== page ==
The results of examining the mean HRs of the patients in 3 groups at 5 different time points indicate that there is no significant relationship between these 3 groups at baseline and before intubation. However, in the first, third, and fifth minute after intubation, the mean HRs in the ETT group showed a significant increase compared to the LMA groups. This finding was consistent with the results of previous studies (5, 6, 15-17, 26). Moreover, these findings were in contrast with the results of Siddiqui et al. (8) and Sener EB et al.(20).

5.4. Interpretation and Comparing the Findings for Duration of Insertion

Duration of laryngoscopy can also have significant impact on the hemodynamic responses. As Bucx et al. showed laryngoscopy alone, and only for 3 seconds, has less hemodynamic effect but significant changes compared to laryngoscopy with endotracheal intubation (27). In contrast, Shribman et al. showed that an increased duration of laryngoscopy causes longer sympathetic stimulation, and as a result, they recorded equal hemodynamic responses to laryngoscopy (alone) performed only within 10 second, compared to laryngoscopy with endotracheal intubation (ETT) (4). In the current study, the duration of insertion for ETT, LMA-C, and LMA-S groups were 14.30, 9.56, and 7.34 seconds, respectively. As more time was needed for ETT insertion, hemodynamic changes got more prominent compared to the LMA groups. Our device insertion time for LMA-S was shorter (7.34 vs. 13.5 seconds) compared to the time reported by Belena et al. (28). Besides, they did not explain in detail how they measured the duration of LMA-S insertion.

In the study conducted by Chloros et al. on manikins of cardiopulmonary resuscitation (CPR), insertion of LMA-C was compared to LMA-S by healthcare professionals who did not have previous experience in this procedure. The time required for successful insertion in non-CPR scenario for LMA-S compared to LMA-C was 10.4 ± 2.7 seconds vs. 13.4 ± 3.2 seconds, respectively, and the difference was significant (29). This timing was longer than the timing of our study, which could be due to the insertion of airway devices by an experienced anesthesiologist in contrast to the healthcare personnel of Chloros et al. study (29).

Because it has been proven that the hemodynamic changes are associated with the duration of tracheal intubation, i.e. manipulation of the upper airway (8), in our study, the duration of LMA insertions was much less than laryngoscopy with tracheal intubation. Especially the LMA-S insertion time was almost half of that for laryngoscopy with tracheal intubation (7.34 vs. 14.30 seconds) so an easier and faster insertion of LMA compared to laryngoscopy with tracheal intubation has milder possible hemodynamic effects.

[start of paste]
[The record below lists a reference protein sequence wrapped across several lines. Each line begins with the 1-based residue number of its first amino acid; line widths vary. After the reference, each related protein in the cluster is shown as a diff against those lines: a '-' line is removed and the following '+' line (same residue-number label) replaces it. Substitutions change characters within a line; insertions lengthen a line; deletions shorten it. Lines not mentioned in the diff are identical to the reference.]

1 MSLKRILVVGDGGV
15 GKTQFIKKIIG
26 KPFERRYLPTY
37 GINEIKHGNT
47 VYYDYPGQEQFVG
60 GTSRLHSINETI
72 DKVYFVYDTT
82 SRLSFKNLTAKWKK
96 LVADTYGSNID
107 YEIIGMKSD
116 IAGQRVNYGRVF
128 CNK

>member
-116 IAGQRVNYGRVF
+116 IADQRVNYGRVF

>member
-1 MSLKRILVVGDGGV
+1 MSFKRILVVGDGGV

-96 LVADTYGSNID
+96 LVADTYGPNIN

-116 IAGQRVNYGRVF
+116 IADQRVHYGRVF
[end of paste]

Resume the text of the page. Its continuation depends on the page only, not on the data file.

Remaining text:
5.5. Conclusions

We did not find any other related study in the literature comparing endotracheal intubation by laryngoscopy with LMA-S and their hemodynamic effects. In our study, changes in SBP, DBP, and HR in the first minute after intubation were equal to 10.08%, 17.71%, and 16.32%, respectively in the ETT group; 1.36%, 6.54%, and -0.48%, respectively in the LMA-C group and 2.05%, 4.17%, and -2.05%, respectively in the LMA-S group. The amount of increase in SBP and DBP in the first minute was comparable for the LMA groups, but unexpectedly the HR decreased in the LMA groups. If a range of 15% change rate in hemodynamic indexes is considered acceptable (30), no unstable hemodynamic parameters are observed in the LMA groups of our study, where the least changes occurred in the LMA-S group.

Therefore, considering the more favorable hemodynamic changes following insertion of LMA compared to intubation with ETT in this study, especially with regard to the changes in the heart rate and lesser duration of insertion, we recommend using LMA, particularly LMA-S as a useful airway instrumentation in patients undergoing surgery, especially those who suffer from ischemic heart disease.

One of the limitations of the present study is the exclusion of patients with airway problems. In these patients, airway problems require a longer intubation time, which can result in different outcomes. On the other hand, the adverse effects of using LMA and tracheal intubation were not examined in the present study. This issue could be addressed in the future studies. Also, this study was conducted on patients with ASA I. Making such a comparison on patients with underlying cardiac diseases may bring out different results. Further studies should be conducted in this regard and on hemodynamic effects of different types of LMA in future.

Acknowledgements

Footnotes